Fox Chase Cancer Center's Alfred G. Knudson Honored
PHILADELPHIA (May 20, 2002) -- For the second time, the American Society of Clinical Oncology (ASCO) has honored Fox Chase Cancer Center Distinguished Scientist Alfred G. Knudson Jr., M.D., Ph.D. Knudson was presented with a 2002 Special Award for his significant contributions to both ASCO and the practice of clinical oncology at ASCO's 38th Annual Meeting in Orlando, Fla.
Knudson's 2002 Special Award is the Pediatric Oncology Lectureship which recognizes individuals who are accomplished in the field of pediatric oncology. Knudson's lecture was titled "Genetics of Pediatric Cancer: Implications for Treatment and Prevention."
Knudson, a geneticist and physician, is internationally recognized as a pioneer in the field of cancer genetics, where his work has been seminal to the spectacular advance in the understanding of the pathogenesis of cancer in children and adults. From his observations and studies of children with an eye cancer, retinoblastoma, and their families, he theorized that cancer resulted from two distinct genetic mutations. This became known as the "two-hit theory." Knudson's theory not only turned out to be true but also formed the basis for an entire field of study in cancer genetics. His explanation of the relationship between hereditary and non-hereditary forms of a cancer predicted the existence of tumor-suppressor genes that can suppress cancer cell growth.
His powerful insights into the development of cancer hold implications for both treatment and prevention. Tumor-suppressor genes, in particular, are important targets for prevention research, since they normally function to apply the brakes to errant cellular growth.
Since defects in tumor-suppressor genes permit abnormal, cancerous growth, devising ways to remedy such flaws or replace the gene's missing product through medications or other agents are of interest to researchers. Fox Chase has launched a major research initiative focusing on a comprehensive scientific approach to cancer prevention. This is the second time that ASCO has recognized Knudson for his work. The Society presented him with the 1997 David A. Karnofsky Memorial Award which is given to an individual who is known for his or her clinical research and who has changed the way oncologists think about the general practice of oncology.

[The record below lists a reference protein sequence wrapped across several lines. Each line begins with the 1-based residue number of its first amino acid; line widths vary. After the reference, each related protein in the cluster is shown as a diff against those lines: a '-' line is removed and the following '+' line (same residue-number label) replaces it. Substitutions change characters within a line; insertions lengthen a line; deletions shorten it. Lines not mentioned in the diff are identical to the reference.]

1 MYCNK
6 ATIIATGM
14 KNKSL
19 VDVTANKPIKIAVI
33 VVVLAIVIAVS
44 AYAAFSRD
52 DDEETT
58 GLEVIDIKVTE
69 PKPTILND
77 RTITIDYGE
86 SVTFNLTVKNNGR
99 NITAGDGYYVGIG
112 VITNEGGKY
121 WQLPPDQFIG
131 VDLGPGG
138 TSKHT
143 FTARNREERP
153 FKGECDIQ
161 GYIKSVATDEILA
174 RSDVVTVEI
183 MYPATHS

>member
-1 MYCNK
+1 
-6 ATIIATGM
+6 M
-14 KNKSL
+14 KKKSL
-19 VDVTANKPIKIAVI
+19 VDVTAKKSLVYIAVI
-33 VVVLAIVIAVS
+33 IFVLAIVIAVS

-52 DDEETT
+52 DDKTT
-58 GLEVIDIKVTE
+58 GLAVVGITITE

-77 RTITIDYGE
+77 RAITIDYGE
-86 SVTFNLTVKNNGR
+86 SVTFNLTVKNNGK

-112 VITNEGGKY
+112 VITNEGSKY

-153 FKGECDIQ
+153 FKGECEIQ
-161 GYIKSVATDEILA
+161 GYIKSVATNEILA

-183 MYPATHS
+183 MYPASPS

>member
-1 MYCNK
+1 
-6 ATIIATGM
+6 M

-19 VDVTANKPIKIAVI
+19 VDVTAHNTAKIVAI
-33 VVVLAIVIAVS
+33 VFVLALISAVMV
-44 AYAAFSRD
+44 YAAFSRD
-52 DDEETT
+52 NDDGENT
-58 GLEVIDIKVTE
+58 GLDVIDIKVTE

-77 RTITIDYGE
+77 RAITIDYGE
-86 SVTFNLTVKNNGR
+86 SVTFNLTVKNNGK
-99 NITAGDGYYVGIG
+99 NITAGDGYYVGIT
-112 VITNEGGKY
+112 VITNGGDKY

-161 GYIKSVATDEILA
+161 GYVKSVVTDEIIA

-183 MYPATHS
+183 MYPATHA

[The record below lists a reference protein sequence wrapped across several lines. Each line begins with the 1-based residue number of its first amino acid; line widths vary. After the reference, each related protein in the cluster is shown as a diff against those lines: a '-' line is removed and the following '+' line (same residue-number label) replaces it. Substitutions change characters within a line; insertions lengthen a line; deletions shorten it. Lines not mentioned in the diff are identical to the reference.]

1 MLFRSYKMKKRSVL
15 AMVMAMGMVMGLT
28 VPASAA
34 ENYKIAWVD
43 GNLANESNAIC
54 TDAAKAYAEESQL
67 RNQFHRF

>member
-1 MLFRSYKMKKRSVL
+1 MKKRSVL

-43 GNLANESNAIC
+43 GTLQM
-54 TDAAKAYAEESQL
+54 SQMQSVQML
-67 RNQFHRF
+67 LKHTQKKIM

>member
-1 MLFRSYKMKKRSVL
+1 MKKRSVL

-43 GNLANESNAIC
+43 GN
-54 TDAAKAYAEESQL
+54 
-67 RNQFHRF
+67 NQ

Others receiving an ASCO 2002 Special Award include General H. Norman Scwarzkopf, Richard Klausner, M.D., the Honorable Deborah Pryce, Peter Greenwald, M.D., Dr.P.H., John Mendelsohn, M.D., Ellen V. Sigal, Ph.D., and Joseph V. Simone, M.D.
Knudson has been a senior member of the basic science staff at Fox Chase Cancer Center since 1976. Among Knudson's many professional distinctions is the 1998 Albert Lasker Award for Clinical Medical Research. The Lasker Awards rank among the highest recognition for careers of distinguished work because of the extremely rigorous process of nomination and selection conducted by a jury of the world's top scientists. Knudson has been elected to the National Academy of Sciences and was named a Fox Chase Distinguished Scientist and senior advisor to the president in 1992. He was an instrumental leader of Fox Chase's molecular oncology program from 1989 to 1999.
Previously, Knudson served as director of Fox Chase's Institute for Cancer Research until 1982, Fox Chase Cancer Center president from 1980 to 1982 and scientific director from 1982 to 1983.
Knudson received his B.S. from California Institute of Technology in 1944, his M.D. from Columbia University in 1947 and his Ph.D. from California Institute of Technology in 1956. He held a Guggenheim fellowship from 1953 to 1954. Fox Chase Cancer Center, one of the nation's first comprehensive cancer centers designated by the National Cancer Institute in 1974, conducts basic and clinical research; programs of prevention, detection and treatment of cancer; and community outreach. For more information about Fox Chase activities, visit the Center's web site at www.fccc.edu or call 1-888-FOX CHASE.
Fox Chase Cancer Center, part of the Temple University Health System, is one of the leading cancer research and treatment centers in the United States. Founded in 1904 in Philadelphia as one of the nation’s first cancer hospitals, Fox Chase was also among the first institutions to be designated a National Cancer Institute Comprehensive Cancer Center in 1974. Fox Chase researchers have won the highest awards in their fields, including two Nobel Prizes. Fox Chase physicians are also routinely recognized in national rankings, and the Center’s nursing program has received the Magnet recognition for excellence four consecutive times. Today, Fox Chase conducts a broad array of nationally competitive basic, translational, and clinical research, with special programs in cancer prevention, detection, survivorship, and community outreach. For more information, call 1-888-FOX CHASE or (1-888-369-2427).